Given gravitas by Christian imagery and a mood of millennial survivalist desperation, this pulp procedural joins a long line of films that sell themselves by way of the very depravity and malignant moral imagination they pretend to deplore. Ann Hornaday 1/2 Thanks for Sharing (R) Although Blumbergs script focuses on the fraught romance between Adam and Phoebe, it is, improbably, the relationship between Neil, whom most people would consider a creep, and Dede, a woman who might once have been called a nymphomaniac, that is the films sweetest pleasure. Their platonic friendship (yes, platonic!) is rendered with great humor, poignancy and dignity. Michael OSullivan (No rating) The Wizard of Oz 3D IMAX (PG) Seeing The Wizard of Oz on the big screen also offers an opportunity to consider the incredible special effects, considering the film was shot more than seven decades ago and long before computer-generated imagery. The black-and-white scenes of Dorothy battling against the wind as a twister approaches were especially transporting. Stephanie Merry 1/2 Wadjda (PG) Youre seeing a world on screen that, until now, has been largely hidden from the filmgoing world at large. Because in addition to being a terrific garden-variety coming-of-age film, Wadjda happens to be the first feature-length movie ever made in Saudi Arabia all the more notable in that its been made by a woman, about a young girl chafing against the religious and social strictures of a kingdom literally shrouded in sexual anxiety, misogyny and severe repression. Ann Hornaday 1/2 Salinger (PG-13) While much of the movie consists of variations on this same theme that Salinger was a brilliant, flawed man the film also delves into more salacious matters, including the role of Catcher in the shootings of Ronald Reagan, John Lennon and Rebecca Schaeffer (gunmen John Hinckley Jr., Mark David Chapman and Robert John Bardo were all fans of the novel). Stephanie Merry The Henchmans War (Unrated) Greene, a native Washingtonian with a handful of local directorial and co-producing credits on his resume, has an eye for urban grit and an ear for tough-guy dialogue. He makes excellent use of his shadowy locations, lending War the coveted visual grime that enhances such pulp-noir material. Sean OConnell 1/2 Battle of the Year (PG-13) Lee is attempting to keep a spotlight shining on b-boy culture, an aggressive style of street dancing that consists of body-contorting twists, flips, leaps, spins and poses set to hip-hop music. Lee showcased this next level of competitive breakdancing in his award-winning 2008 documentary Planet B-Boy , and a feature film building on that awareness makes complete sensejust not five years later, when the fad appears to have faded. Sean OConnell My Lucky Star (Unrated) Bringing Sophies comics to life, the movie interjects drawings and animated sequences. The camera spins excitedly, and the editing is brisk. Split-screen compositions evoke the 1960s, as do Sophies pop-art ensembles, which include a lilac wig with matching lipstick. This girlie romp is less about martial arts and espionage than stuffed animals and dress-up. Mark Jenkins 1/2 Good OlFreda (PG) Ryan White weaves in archival footage of girls fainting and images of old headlines. The soundtrack consists primarily of Beatles covers. While the tales of the bands spectacular rise create a genial mood, the film feels superficial.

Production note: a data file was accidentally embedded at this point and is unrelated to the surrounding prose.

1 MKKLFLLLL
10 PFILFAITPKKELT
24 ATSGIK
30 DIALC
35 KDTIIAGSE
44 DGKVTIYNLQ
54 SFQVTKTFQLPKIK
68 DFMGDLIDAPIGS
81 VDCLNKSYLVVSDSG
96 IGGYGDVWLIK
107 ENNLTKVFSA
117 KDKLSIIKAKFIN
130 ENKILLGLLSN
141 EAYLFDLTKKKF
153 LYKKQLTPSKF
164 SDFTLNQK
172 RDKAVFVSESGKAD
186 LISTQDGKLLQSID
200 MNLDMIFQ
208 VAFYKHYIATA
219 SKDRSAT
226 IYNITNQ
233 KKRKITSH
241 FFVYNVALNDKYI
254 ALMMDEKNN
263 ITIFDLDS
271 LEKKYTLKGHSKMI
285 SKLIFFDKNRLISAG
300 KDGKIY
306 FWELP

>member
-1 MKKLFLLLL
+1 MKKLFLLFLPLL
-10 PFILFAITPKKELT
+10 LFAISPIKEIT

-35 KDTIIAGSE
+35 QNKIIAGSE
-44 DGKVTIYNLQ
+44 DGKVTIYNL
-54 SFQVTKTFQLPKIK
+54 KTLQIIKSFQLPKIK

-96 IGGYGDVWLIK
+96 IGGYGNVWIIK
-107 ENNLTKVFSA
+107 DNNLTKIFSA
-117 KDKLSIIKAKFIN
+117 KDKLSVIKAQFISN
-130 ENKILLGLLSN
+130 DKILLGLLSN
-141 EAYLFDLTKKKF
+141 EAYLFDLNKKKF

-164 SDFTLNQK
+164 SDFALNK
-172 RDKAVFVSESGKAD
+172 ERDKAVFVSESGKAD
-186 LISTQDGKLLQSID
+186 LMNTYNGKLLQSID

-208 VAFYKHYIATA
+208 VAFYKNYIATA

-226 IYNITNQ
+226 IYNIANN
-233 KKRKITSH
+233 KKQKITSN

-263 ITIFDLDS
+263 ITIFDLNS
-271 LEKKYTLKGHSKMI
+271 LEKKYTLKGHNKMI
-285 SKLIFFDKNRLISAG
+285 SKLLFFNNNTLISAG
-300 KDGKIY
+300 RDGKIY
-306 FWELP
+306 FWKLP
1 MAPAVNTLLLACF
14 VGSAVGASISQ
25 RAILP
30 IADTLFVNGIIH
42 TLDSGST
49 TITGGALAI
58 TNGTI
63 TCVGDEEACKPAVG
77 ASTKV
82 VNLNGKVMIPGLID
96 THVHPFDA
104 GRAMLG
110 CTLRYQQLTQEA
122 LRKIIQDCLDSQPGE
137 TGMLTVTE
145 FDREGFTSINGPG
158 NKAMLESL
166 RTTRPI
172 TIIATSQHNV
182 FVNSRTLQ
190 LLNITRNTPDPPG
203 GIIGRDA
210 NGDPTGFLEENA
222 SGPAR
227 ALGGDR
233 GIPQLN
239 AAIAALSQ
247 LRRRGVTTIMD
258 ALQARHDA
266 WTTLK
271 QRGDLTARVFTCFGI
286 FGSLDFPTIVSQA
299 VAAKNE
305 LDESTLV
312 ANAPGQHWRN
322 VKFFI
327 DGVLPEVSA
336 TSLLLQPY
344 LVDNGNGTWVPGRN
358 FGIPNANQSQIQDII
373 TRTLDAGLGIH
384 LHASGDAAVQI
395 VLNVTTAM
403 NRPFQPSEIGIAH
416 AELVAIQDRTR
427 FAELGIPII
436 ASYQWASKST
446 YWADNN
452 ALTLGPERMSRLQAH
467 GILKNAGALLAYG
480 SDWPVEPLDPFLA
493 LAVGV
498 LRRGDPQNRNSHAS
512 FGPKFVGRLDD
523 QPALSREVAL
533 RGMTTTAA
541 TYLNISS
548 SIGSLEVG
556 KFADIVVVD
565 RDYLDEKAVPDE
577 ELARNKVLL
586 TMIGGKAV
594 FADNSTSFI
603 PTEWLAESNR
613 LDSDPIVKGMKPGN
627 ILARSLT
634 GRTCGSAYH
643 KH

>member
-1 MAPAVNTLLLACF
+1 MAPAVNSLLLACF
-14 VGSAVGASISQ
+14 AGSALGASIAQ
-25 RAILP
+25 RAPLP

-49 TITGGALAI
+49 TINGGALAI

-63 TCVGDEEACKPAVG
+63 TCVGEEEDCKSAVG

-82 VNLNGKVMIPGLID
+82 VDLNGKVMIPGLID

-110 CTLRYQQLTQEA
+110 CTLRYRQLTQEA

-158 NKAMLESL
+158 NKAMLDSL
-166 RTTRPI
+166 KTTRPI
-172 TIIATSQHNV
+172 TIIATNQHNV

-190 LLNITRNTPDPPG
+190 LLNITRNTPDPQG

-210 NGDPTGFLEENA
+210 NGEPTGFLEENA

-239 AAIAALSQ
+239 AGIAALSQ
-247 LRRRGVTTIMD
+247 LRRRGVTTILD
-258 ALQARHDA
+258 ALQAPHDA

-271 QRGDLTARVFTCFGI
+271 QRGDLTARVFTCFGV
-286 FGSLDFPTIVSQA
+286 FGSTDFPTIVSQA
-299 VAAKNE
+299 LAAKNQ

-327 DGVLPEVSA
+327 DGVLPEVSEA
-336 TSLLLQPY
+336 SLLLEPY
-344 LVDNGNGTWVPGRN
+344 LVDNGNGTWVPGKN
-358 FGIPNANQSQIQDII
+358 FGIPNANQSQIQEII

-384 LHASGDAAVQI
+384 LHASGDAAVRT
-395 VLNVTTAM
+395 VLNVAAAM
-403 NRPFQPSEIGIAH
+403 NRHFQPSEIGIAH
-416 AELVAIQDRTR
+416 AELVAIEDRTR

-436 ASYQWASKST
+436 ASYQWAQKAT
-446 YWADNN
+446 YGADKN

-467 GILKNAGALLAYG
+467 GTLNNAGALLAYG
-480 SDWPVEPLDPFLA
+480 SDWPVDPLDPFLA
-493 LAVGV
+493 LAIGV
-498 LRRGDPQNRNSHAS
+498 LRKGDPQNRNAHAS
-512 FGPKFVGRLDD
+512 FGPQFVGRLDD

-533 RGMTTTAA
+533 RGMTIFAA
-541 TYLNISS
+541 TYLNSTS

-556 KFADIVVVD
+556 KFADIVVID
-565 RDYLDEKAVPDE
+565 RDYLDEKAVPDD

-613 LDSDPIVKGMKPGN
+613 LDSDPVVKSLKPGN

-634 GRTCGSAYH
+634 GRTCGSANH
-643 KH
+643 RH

Ultimately, its less about the solution of the mystery than about the crumbling of ideals. Sterling Hayden plays the Hemingway-like husband, and Nina Van Pallandtwho in real life was dating the fake Howard Hughes biographer Clifford Irvingplays his wife. Arnold Schwarzenegger appears in a very early role as a thug. The great Leigh Brackett is credited with the screenplay, and composer John Williams provides a weird score: a collection of alternate versions of the same song. Robert Altman directs all of it with his usual brilliant, rambling, observant style. Timeline (coming 10/1) Heres yet another underappreciated movie, though this time its a slick popcorn movie rather than a demanding work of artistic genius. Adapted from a novel by Michael Crichton (Jurassic Park), Timeline (2003) tells the fairly simple story of a group of archeologists traveling back to the 14th century to rescue a professor; unfortunately, they end up in the middle of a major battle between the French and English. Director Richard Donners simple, entertaining style has worked since the days of The Omen, Superman, The Goonies, and Lethal Weapon, and it works again here. The cast, including Paul Walker and Gerard Butler, isnt exactly memorable, but Donner allows them moments to breathe among the fantasy, focusing more on characters and excitement than on effects. Comedian Billy Connolly and cutie-pie Frances OConnor also star. The Italian Job (coming 10/1) Released early in the summer of 2003, The Italian Job (2003)a remake of a 1969 UK filmwas a solid hit, even though it eventually made less money than the years more bloated, less intelligent hits.